Do you listen to music while you work? What is your favorite music to work to? What’s on your ipod/iphone?

my favorites...

I listen to Pandora - either Pitbull radio or Brad Paisley... depends on my mood! FAVES Music: Brad Paisley Food: Mexican

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Where do you find inspiration?

Where do you sell your work?


I stared selling at local craft shows, then have built my website to get a broader reach. I wholesale to some great retail stores as well. That has been great for business.

When you begin a project, what is generally your creative process? I lay it out on my work table... then start cutting! I usually don’t hold back when i have a new idea! How do you know when a project is finished? When it has a tag sewn in and a hangtag on it!

Do you have any current projects or future plans you’d like to share? I would love to be coast to coast.. but still manage to make it all myself! I would also love to come up with more ideas for colder weather... stay tuned!


Leanna Maksymiuk is the founder and creator of The Awesome Advocates, a grassroots advocacy and awareness movement to help kids celebrate that their them AWESOME! Read on to find out more about the amazing community she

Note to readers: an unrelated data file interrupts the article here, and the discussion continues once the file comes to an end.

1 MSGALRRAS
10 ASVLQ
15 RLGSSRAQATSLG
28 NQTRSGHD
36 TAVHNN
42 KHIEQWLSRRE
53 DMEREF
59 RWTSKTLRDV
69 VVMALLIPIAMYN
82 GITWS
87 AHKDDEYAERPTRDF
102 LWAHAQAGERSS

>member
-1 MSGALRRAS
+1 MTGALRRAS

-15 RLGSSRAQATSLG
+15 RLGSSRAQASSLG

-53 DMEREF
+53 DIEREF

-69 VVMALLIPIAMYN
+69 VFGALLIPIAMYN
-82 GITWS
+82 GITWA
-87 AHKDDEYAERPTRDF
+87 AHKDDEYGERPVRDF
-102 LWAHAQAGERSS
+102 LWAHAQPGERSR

differences are what makes



has single-handedly started to help kids be as awesome

as they can be!

@ leannamaksymiuk @leannamaksymiuk

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photo by Sarah Sovereign Photography

CTION U D I N T R O What is your background and what do you do? Hmm... Where should I start?! My background is all over the place really. I love learning and take classes and courses that interest me. I have actual training in everything from Veterinary Assisting, basket weaving, phlebotomy (taking blood) to bee keeping! I love doing crafty creative type things, If i can make it, I usually do. Lets just call it what my Mom calls it... I’m a dabbler! Right now I am a stay-at-home mom for my girls. I do a lot of running around during the day when my eldest daughter Poppy is at school. Ola, my younger daughter has Down Syndrome so during the week we go to her therapy appointments. She is my right hand girl and does pretty much everything with me right now.